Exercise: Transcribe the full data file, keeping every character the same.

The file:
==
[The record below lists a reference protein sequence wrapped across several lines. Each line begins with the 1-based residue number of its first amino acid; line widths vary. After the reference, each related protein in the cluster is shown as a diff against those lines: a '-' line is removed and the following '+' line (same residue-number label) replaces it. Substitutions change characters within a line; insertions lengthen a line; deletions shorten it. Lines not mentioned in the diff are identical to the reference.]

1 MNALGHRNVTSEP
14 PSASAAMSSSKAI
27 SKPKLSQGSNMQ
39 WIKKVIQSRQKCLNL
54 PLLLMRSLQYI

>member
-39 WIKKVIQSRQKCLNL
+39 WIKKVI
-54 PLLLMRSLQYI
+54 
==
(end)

[The record below lists a reference protein sequence wrapped across several lines. Each line begins with the 1-based residue number of its first amino acid; line widths vary. After the reference, each related protein in the cluster is shown as a diff against those lines: a '-' line is removed and the following '+' line (same residue-number label) replaces it. Substitutions change characters within a line; insertions lengthen a line; deletions shorten it. Lines not mentioned in the diff are identical to the reference.]

1 MNALGHRNVTSEP
14 PSASAAMSSSKAI
27 SKPKLSQGSNMQ
39 WIKKVIQSRQKCLNL
54 PLLLMRSLQYI

>member
-39 WIKKVIQSRQKCLNL
+39 WIKKVI
-54 PLLLMRSLQYI
+54 